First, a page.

Guia Covid-19
Imprimir Republish

Sem categoria

The company belongs to the students

In spite of being relatively new, the Deputado Salim Sedeh technical school, of the Paula Souza Center, in the city of Leme (SP), with its courses in information technology and business management, took on a new look and gained greater importance over the last three years, thanks to the Young Company, implanted by the project coordinated James Patrick Maher and Maria Isabel Nogueira Tupy, who teach at Unicamp's School of Education. Three goals gave direction to this research project: to seek professional placement for the pupils, to improve the quality of teaching, and to raise private funds for investments and for the maintenance of the school. Its inauguration, in March 1999, attracted the presence of representatives from the Commercial Association and got coverage in the city's media.

The Young Company defined visual communication as its area of activity, placing in the market pamphlets, banners, and – its organizers guarantee – high quality multimedia advertising, at competitive prices. It is an association, with its own statutes and articles of association, taxpayer's registration number and invoices books, and it pays its taxes normally. It just has no labor contracts: the students are under a trainee contract. Students, researchers, and the five grant-holding teachers took part in its start. The name and logo were chosen in a competition open to everybody.

It was also the pupils' job to discuss the statutes, to define the criteria for the selection of the trainees (since not all of them could take part in the company at the same time), and to create a publicity campaign. A room was adapted for the activities of production and administration, complete with equipment (computers, printers, etc.), bought with Fapesp's funding. The grant-holding teachers took the Training for Young Businessmen course, run by Sebrae – the Support Service for Small Businesses, and passed on the knowledge they had acquired to their pupils. In parallel, they also took a course to qualify them to use the equipment and programs for rapid graphics that they would be using.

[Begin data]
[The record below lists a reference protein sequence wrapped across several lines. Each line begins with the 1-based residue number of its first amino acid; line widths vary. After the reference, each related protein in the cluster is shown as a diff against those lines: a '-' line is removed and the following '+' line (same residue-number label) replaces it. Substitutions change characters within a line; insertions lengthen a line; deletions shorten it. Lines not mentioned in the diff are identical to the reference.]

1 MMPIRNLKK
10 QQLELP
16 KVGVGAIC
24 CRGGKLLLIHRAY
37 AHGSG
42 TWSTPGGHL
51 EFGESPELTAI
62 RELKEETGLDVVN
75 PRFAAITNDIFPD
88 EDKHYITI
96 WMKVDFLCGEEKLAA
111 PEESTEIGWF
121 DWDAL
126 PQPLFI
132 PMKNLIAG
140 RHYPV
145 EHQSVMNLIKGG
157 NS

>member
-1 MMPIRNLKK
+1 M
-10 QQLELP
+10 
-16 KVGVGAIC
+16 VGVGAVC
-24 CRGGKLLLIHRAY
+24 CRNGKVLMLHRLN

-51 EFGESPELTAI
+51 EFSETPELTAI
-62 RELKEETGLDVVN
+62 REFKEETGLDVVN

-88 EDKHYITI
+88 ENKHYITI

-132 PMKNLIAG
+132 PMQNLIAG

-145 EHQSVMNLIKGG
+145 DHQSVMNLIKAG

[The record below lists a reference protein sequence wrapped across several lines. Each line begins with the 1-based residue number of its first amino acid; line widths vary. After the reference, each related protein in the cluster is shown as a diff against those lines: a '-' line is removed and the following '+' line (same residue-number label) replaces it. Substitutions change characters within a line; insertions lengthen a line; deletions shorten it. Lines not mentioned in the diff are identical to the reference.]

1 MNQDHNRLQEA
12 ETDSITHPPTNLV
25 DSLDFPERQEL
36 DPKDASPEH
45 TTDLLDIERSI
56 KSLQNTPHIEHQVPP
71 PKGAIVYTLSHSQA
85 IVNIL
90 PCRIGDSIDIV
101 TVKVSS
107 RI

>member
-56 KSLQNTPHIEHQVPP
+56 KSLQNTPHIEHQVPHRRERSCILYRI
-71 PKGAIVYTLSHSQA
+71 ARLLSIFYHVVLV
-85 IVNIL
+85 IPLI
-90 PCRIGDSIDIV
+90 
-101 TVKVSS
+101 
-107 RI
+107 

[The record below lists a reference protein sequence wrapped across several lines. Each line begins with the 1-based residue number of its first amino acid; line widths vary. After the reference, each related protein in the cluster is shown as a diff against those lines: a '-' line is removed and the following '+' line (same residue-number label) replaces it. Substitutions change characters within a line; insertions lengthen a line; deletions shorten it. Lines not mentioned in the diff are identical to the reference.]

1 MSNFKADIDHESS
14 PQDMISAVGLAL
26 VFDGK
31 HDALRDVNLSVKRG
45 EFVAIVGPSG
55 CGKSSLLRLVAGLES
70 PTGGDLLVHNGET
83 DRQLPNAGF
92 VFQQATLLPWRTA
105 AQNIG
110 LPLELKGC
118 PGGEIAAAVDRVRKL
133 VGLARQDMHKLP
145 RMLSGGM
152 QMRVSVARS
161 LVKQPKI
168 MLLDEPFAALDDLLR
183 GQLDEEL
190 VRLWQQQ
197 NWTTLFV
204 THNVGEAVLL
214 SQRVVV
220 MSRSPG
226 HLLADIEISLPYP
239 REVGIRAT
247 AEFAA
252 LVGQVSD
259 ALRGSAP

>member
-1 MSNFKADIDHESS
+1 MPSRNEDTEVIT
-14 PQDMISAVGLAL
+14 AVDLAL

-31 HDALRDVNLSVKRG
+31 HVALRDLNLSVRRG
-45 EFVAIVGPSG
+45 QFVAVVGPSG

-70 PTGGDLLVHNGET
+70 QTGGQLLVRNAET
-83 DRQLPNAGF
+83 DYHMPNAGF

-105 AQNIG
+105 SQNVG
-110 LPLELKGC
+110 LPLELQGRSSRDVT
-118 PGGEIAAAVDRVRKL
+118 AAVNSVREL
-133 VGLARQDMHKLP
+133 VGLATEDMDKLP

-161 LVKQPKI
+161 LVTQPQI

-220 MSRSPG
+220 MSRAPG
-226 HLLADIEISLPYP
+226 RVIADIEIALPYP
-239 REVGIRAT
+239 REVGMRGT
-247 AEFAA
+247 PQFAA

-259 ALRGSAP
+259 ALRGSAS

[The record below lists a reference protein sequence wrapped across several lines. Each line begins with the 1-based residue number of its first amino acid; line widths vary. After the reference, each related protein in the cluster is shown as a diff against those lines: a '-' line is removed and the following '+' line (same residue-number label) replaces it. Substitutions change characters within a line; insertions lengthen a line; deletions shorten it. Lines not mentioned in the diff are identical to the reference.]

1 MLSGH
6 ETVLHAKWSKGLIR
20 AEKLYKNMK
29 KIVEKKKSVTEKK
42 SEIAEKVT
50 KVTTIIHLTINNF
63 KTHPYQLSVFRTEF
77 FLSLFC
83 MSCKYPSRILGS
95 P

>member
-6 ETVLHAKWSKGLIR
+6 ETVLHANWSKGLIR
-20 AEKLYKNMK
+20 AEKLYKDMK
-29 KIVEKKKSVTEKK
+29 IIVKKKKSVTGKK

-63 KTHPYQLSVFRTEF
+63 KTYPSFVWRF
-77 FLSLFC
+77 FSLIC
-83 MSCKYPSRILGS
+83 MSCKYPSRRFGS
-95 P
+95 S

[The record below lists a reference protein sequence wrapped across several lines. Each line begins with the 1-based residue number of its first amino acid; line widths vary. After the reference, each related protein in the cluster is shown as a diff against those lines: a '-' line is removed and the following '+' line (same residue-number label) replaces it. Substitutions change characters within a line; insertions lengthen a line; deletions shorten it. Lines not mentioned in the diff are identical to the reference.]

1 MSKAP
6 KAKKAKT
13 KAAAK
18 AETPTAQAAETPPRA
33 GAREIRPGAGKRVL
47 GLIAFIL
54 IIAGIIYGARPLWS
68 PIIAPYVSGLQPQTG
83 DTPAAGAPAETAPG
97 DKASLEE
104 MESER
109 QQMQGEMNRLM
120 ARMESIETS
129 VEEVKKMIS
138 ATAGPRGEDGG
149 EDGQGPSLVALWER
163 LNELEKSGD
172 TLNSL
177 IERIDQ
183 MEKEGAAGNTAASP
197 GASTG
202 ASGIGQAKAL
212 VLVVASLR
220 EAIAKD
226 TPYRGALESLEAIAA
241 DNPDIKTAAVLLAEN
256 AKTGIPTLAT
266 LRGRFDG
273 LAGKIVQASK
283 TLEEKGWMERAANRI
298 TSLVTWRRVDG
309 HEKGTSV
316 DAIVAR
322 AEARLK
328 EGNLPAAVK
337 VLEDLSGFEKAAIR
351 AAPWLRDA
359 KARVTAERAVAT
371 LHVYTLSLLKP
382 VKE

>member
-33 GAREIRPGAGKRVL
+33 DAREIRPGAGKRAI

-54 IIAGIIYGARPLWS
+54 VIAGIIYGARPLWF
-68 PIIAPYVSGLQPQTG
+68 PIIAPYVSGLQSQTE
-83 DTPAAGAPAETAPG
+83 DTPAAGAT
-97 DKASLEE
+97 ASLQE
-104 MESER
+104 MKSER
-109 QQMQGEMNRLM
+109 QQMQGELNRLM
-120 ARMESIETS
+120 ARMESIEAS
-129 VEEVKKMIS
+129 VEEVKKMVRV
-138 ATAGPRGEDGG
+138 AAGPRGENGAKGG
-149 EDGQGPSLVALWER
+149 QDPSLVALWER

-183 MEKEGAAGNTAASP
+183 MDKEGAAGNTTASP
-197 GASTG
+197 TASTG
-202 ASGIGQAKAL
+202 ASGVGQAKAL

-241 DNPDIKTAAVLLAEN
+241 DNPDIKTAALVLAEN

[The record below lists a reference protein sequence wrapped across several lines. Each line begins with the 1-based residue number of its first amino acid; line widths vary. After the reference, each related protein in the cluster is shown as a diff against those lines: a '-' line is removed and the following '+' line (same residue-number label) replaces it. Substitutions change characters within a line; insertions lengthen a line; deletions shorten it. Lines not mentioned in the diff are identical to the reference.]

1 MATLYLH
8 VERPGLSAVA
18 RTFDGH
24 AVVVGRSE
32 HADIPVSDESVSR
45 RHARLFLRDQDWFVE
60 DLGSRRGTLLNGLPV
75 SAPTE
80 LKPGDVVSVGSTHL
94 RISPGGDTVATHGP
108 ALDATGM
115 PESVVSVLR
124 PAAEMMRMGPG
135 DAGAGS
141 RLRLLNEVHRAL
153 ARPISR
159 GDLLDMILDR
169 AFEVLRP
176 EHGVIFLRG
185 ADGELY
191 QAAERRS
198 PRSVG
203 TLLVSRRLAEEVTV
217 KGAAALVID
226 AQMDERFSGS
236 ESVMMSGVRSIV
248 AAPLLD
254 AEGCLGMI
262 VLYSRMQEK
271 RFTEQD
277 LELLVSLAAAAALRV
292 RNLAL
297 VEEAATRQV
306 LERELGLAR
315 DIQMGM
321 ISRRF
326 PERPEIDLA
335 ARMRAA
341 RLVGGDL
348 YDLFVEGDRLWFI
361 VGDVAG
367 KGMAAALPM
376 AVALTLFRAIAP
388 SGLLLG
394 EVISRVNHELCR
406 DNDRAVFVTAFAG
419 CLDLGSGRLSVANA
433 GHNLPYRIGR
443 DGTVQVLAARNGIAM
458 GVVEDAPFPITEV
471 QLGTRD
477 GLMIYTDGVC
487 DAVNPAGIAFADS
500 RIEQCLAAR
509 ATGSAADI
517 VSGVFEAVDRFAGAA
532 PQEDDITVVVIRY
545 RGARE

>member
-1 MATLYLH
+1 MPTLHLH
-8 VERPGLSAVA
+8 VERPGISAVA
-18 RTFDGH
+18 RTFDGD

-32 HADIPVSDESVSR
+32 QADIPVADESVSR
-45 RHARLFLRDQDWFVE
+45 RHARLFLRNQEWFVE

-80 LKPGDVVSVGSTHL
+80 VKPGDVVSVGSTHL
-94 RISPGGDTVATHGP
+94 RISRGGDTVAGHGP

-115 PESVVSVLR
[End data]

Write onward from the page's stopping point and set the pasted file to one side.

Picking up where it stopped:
“We all learned from the experience. Our area of activity is education, and the area of the grant-holding teachers is teaching business management and information technology. Nobody was a businessman. We had to learn how to manage the company and apply in practice the knowledge acquired on the Sebrae course, including everything from founding the company to producing price estimates and orders, along with the students”, says Maria Isabel. “But the results were surprising.” Of the 56 pupils who have now been through the company, 31 have been introduced to the job market, 18 went on with their studies, including going to college, and are still trainees.

The objective of placement in the market is being achieved. In addition, the methodology of teaching at the school was modified. The trainees began to question teachers not involved in the project – and they had to reassess and restructure their subject matter, as they often used imaginary examples and even out of date laws in their lessons. The pupils also started valuing more their studies, with a better understanding of the theory, through the day to day practice in the company.

With the end of the project, this September, the equipment acquired will be passed on to the school. And the school will carry on the Young Company project. As Maria Isabel says, “besides meeting the objectives as proposed, the Young Company project has opened up the prospects for doing something outside the daily routine at school”.

Republish